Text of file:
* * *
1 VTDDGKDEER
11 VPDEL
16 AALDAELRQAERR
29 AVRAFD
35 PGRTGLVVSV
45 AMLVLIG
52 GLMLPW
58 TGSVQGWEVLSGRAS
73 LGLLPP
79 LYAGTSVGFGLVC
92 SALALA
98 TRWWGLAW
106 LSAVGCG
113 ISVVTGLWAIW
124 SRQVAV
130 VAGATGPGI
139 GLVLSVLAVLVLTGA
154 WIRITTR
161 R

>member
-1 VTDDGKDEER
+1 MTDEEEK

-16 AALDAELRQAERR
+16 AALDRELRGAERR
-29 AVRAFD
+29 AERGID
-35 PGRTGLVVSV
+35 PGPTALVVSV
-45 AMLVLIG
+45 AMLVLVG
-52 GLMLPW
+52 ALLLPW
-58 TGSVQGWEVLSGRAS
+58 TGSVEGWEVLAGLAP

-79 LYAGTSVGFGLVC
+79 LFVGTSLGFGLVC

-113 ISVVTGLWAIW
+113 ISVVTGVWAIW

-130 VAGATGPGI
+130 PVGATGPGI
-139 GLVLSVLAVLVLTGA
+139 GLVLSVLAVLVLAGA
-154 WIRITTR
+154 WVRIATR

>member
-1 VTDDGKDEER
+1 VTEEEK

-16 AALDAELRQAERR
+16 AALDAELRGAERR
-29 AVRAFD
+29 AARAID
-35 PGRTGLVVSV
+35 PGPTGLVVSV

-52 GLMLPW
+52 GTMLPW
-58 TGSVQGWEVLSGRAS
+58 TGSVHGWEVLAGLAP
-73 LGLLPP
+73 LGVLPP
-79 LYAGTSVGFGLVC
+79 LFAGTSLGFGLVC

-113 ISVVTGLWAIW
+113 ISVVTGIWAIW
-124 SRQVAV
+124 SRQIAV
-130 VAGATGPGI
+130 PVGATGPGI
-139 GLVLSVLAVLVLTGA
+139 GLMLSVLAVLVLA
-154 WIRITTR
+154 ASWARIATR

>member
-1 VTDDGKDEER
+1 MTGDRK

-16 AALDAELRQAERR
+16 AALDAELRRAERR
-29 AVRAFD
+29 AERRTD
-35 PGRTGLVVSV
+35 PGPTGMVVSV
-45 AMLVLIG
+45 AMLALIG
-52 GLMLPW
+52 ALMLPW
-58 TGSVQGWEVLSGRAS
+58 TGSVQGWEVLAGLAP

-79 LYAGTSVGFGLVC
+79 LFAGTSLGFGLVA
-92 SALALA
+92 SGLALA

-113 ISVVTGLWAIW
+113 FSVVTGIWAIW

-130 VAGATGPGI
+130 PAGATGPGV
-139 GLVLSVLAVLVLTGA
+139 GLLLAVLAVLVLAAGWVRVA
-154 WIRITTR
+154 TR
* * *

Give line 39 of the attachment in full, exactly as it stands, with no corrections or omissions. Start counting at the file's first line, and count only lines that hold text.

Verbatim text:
-130 VAGATGPGI